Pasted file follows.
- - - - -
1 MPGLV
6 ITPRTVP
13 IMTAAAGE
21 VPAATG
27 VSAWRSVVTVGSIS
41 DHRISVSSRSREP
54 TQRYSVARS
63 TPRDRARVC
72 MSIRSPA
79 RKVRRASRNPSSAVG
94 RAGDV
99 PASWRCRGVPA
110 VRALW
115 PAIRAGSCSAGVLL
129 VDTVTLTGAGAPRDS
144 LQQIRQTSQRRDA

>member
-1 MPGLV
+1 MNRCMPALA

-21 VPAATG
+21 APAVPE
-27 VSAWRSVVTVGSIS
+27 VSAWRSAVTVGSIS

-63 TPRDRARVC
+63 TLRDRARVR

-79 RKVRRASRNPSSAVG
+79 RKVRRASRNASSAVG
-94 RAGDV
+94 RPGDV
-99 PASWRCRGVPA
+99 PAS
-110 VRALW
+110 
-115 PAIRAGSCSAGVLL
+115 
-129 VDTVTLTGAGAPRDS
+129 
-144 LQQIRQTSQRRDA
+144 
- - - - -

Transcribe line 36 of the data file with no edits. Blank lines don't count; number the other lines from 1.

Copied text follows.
-129 VDTVTLTGAGAPRDS